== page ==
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Some 54 million 'overweight' or 'obese' Americans are actually healthy, say scientists

Flawed BMI (body mass index) scale slammed in new study.

PETER DOCKRILL
5 FEB 2016
 

Millions of Americans who have been labelled overweight or obese based on their body mass index (BMI) are in actual fact perfectly healthy, according to a new study.

Scientists in California say that 34.4 million Americans considered technically overweight due to their BMI are actually healthy based on a range of cardiometabolic health markers, as are some 19.8 million 'obese' people. The massive misclassification isn't just about which words we use, either, say the researchers, since the flawed BMI's usage in the health insurance industry unfairly penalises some, while rewarding others.

 

"In the overweight BMI category, 47 percent are perfectly healthy," said researcher Jeffrey Hunger from the University of California, Santa Barbara. "So to be using BMI as a health proxy – particularly for everyone within that category – is simply incorrect. Our study should be the final nail in the coffin for BMI."

The researchers looked at data from the most recent US National Health and Nutrition Examination Survey to analyse the link between BMI – a measure calculated by dividing a person's weight in kilograms by the square of their height in metres – with a range of specific health markers. These cardiometabolic assessments included blood pressure, blood sugar, and cholesterol, among others.

What they found was that BMI incorrectly pegs people's health at both ends of the weight scale.

"Not only does BMI mislabel 54 million heavier individuals as unhealthy, it actually overlooks a large group of individuals considered to have a 'healthy' BMI who are actually unhealthy when you look at underlying clinical indicators," said Hunger. "We used a fairly strict definition of health. You had to be at clinically healthy levels on four out of the five health indicators assessed."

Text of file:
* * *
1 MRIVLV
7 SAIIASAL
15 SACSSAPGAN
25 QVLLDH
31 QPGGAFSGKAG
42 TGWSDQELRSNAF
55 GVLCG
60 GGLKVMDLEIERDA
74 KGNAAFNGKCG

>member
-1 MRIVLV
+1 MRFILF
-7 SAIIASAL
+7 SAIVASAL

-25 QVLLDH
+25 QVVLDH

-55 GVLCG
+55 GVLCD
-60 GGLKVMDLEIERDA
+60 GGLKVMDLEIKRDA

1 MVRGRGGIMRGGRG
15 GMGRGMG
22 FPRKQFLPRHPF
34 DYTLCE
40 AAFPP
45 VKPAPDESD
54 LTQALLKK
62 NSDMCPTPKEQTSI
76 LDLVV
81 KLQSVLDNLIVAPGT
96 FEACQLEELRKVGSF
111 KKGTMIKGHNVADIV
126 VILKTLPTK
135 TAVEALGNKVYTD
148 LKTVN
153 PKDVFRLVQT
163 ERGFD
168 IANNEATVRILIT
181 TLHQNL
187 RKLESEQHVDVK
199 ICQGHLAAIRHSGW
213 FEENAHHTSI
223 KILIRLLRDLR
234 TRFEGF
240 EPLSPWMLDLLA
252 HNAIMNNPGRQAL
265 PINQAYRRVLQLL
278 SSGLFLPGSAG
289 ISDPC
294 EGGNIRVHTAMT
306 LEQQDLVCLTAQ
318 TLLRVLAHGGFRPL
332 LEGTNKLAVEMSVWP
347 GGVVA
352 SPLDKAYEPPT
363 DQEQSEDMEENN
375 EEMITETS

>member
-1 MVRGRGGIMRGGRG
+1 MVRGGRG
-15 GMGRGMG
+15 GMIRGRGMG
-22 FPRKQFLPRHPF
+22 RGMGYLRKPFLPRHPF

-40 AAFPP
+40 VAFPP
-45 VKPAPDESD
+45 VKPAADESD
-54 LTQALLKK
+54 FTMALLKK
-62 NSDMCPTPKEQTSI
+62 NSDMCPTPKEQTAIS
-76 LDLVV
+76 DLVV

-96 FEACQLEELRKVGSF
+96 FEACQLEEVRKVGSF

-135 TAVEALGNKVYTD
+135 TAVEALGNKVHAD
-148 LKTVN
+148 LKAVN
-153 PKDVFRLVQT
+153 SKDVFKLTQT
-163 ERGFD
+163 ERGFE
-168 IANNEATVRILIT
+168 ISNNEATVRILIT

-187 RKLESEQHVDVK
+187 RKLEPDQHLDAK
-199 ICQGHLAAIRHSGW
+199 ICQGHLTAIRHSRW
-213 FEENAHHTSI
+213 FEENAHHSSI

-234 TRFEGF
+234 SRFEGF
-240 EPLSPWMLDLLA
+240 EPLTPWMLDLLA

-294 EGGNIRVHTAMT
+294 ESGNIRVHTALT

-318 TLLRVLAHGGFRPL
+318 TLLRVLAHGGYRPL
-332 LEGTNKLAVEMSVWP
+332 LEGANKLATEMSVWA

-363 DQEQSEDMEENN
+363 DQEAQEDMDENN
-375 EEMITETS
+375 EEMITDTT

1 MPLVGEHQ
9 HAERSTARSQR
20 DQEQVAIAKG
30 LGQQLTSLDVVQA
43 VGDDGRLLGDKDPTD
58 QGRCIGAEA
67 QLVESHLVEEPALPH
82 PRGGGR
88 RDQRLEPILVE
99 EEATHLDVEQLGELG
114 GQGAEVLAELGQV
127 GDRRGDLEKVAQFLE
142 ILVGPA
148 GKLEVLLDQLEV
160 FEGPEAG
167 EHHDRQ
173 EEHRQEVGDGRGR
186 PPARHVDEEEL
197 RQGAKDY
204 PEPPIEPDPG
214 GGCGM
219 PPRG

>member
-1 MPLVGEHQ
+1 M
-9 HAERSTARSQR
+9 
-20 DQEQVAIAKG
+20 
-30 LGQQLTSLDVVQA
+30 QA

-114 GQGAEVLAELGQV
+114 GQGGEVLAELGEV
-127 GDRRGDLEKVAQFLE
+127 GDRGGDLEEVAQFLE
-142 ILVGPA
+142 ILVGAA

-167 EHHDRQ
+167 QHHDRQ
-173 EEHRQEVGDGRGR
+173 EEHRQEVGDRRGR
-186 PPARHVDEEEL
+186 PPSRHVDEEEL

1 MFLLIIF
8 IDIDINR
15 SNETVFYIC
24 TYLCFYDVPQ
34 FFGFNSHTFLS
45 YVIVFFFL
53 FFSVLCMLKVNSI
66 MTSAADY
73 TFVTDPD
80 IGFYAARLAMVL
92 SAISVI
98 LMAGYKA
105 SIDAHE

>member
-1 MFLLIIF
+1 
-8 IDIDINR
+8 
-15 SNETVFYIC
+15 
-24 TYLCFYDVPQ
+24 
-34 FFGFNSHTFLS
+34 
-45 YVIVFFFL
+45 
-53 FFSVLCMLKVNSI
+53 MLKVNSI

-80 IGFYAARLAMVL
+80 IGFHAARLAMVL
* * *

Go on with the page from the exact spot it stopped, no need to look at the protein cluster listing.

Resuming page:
A good example of how BMI can offer skewed results is when it is used to calculate the health of athletic individuals. While these people can be incredibly fit, under BMI their heavier muscle tone can mistakenly lead to them being classified as overweight or obese.

The discrepancy is at its most apparent when looking at the BMI of some famous (and clearly not unhealthy) athletes. For example, according to an analysis early last year, NFL player Tom Brady is obese, and Olympic athletes Usain Bolt and Michael Phelps just narrowly miss the 'overweight' camp.

The findings, reported in the International Journal of Obesity, are important, because while BMI has long been noted for its limitations and flaws, the measure is nonetheless in wide use by US companies to determine their employee's health insurance costs.

Also, a new rule proposed by the Equal Employment Opportunity Commission (EEOC) could penalise people with BMIs higher than 25 – the upper limit of the 'healthy' range – by making them pay higher premiums.

"We need to move away from trying to find a single metric on which to penalise or incentivise people and instead focus on finding effective ways to improve behaviours known to have positive outcomes over time," said Hunger.

But if BMI is such an inaccurate way of gauging people's health, why does it remain in such common usage? The answer, according to the researchers, lies in its simplicity.

"The reason I think people rely on BMI is because it's easy; if you know someone's weight and you know someone's height, then out pops this magical number," A. Janet Tomiyama, one of the researchers, told Amina Khan at the Los Angeles Times.

"But getting blood pressure is pretty easy too. It takes maybe 20 seconds if you have the machine. And so I really think focusing on better health markers like blood pressure is a better way to go about it – particularly when we're talking about financial penalties."

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